Monday night, when I wrote about tax clawbacks, I was afraid that the idea would be written off too quickly based on an oversimplistic view of the law. Two days later, it's like a movement. At least six members of Congress are on record as trying to craft some sort of tax clawback, Conor Clarke has Larry Tribe opining that a well-crafted clawback would be Constitutional, and widely read bloggers like Kevin Drum and Felix Salmon have considered the idea supportively. Tonight Bloomberg reports that

The senior members of the Senate Finance Committee from both parties proposed taxes totaling 70 percent on bonuses at AIG and other companies getting federal money during the U.S. financial meltdown. House Speaker Nancy Pelosi directed committees there to draft several alternatives and said her chamber may consider a bill as early as this week.

If we're going to do this, and it looks like we might, we had better get it right. Regardless of the legal technicalities, a tax clawback does represent a kind of escalation. It sits awkwardly with norms and ideals that are less a matter of law than we think but that are nevertheless an important part of American political culture. In our better moments, we dislike "collective punishment" and try not to change the rules of the game out from under people midstream. On balance, I think the benefits of a well designed tax clawback could exceed its costs. But a poorly designed clawback would set a corrosive precedent for no other purpose than to salve and misdirect public rage.

The main benefit of a tax clawback would not be to punish bankers for the looting they have already done, but to set a precedent. Many commentators (e.g. Surowiecki) have pointed out that during the credit bubble, market discipline failed not so much because shareholders expected to be bailed out, but because the employees who run financial firms could cash out short-term gains regardless of long-term costs to shareholders and taxpayers. The precedent of a tax clawback would put future employees of systemically important financial institutions in jeopardy. They would know that if their mistakes provoke a taxpayer bailout, their personal wealth would be on the line. Eliminating their sense of inviolability, making it impossible for bankers to simply walk away from the losses they impose on investors and taxpayers, would, I think, result in structural changes to financial institutions. Risk-takers would congregate in definitely-small-enough-to-fail boutiques and hedge funds. Managers of systemically important banks would lobby for regulation to prevent competition from forcing them into risky practices that might provoke a clawback of their personal net worth when things go bad.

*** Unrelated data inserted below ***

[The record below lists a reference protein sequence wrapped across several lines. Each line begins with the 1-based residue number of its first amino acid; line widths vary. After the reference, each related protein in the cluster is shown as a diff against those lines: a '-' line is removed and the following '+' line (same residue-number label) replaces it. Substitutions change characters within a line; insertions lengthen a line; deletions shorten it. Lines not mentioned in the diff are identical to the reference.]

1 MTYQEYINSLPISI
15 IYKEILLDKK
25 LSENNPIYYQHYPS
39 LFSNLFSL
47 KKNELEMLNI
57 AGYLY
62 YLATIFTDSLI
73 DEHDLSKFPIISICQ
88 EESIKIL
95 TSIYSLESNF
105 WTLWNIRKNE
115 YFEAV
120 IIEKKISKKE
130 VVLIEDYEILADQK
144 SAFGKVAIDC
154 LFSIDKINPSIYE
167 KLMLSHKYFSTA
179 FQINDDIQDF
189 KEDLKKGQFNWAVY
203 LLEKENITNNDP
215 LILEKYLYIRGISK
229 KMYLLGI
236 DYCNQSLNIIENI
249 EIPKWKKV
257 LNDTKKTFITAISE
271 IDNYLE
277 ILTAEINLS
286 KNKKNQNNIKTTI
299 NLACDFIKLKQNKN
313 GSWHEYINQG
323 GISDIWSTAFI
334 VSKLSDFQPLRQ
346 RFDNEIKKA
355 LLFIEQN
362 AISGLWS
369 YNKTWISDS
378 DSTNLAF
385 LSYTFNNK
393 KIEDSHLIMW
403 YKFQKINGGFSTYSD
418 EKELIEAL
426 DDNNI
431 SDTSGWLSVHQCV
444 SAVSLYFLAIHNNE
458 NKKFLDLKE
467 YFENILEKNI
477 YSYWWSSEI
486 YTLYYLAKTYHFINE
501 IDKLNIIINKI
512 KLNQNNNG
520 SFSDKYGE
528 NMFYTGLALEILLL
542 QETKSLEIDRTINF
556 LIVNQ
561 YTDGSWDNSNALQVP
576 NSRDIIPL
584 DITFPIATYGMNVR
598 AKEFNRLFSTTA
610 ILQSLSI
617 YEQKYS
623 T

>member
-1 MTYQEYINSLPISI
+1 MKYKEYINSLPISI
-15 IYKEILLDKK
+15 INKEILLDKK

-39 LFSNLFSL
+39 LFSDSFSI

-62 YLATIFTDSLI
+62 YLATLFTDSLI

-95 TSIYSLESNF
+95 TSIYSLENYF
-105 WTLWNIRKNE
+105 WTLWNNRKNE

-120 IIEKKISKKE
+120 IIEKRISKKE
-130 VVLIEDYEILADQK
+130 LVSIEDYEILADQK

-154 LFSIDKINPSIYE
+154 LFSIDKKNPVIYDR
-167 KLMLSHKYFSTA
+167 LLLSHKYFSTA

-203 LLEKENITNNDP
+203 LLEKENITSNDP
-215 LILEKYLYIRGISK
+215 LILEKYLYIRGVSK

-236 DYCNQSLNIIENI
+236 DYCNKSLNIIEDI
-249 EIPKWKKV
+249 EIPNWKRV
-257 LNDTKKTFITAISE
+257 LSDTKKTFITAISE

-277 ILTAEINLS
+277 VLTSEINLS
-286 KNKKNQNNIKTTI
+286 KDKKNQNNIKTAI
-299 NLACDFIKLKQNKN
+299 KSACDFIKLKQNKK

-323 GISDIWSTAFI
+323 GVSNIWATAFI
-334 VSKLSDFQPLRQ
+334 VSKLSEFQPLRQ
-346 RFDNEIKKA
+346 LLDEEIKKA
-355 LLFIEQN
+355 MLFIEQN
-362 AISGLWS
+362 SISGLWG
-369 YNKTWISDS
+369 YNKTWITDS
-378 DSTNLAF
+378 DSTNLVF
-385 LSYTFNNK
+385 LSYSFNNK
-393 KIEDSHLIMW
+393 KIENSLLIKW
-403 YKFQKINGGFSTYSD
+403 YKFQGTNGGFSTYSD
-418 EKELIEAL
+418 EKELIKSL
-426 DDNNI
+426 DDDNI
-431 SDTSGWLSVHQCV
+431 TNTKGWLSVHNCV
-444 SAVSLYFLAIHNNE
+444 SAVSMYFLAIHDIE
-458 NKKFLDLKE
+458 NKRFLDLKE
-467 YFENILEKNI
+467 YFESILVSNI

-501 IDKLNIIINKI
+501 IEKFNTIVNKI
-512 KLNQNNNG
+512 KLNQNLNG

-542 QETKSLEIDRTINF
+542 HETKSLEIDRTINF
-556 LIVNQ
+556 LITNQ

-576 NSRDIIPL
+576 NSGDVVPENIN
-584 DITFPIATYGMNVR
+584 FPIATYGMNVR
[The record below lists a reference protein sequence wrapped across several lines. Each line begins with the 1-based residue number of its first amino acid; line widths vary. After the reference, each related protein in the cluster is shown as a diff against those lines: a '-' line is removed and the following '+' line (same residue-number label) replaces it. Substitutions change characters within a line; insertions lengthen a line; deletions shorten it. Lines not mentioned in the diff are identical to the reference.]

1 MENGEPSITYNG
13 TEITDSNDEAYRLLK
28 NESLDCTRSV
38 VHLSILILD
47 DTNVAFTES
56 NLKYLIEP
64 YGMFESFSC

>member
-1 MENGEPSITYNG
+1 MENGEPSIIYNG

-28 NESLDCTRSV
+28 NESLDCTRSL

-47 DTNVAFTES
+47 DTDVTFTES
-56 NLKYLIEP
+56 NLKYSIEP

The dumbest possible tax clawback would be a punitive one-off designed to recoup the AIG bonuses. The brazenness of those bonuses has galvanized public anger, and served usefully as a tipping point, but in the scheme of things recovering less than half a billion dollars of a multitrillion dollar bailout will not matter very much. In order to set a useful precedent, a tax clawback needs to be broadly and rationally targeted. That is, employees of any and all institutions whose weakness necessitates a public bailout must be subject to the clawback. The Paulson Treasury, as a matter of insidious policy, made it difficult to distinguish between failing and healthy banks by forcing solvent banks to suck up TARP money along with the zombies. A good clawback proposal would encourage healthy banks to return any public assistance they've received over a period of several months, and then claw back funds only from employees of banks that are unable to return the funds without violating capital or liquidity requirements. (The law would have to address wrinkles like how to let banks "return" noncash assistance such as asset guarantees.)

A good tax clawback would not have to be very punitive. While getting back the money is an important purpose of a clawback, establishing the principle that the people who run financial institutions will be made responsible for cleaning up their own messes is far more important. Levying a 100% tax on bonuses might be satisfying, but so draconian a law would only pass if it were uselessly addressed to a single scapegoat rather than applied to financial institutions broadly. I'd recommend a 50% tax on compensation above maybe $200,000 in any year during the four years prior to the public assistance. Since this tax would represent an unexpected expense to the people it would affect, I'd allow the liability to be spread out over a period of several years. In general, the law should be structured and justified as a means of having the parties responsible for a financial disaster bear part of the cost of the cleanup, not as punishment.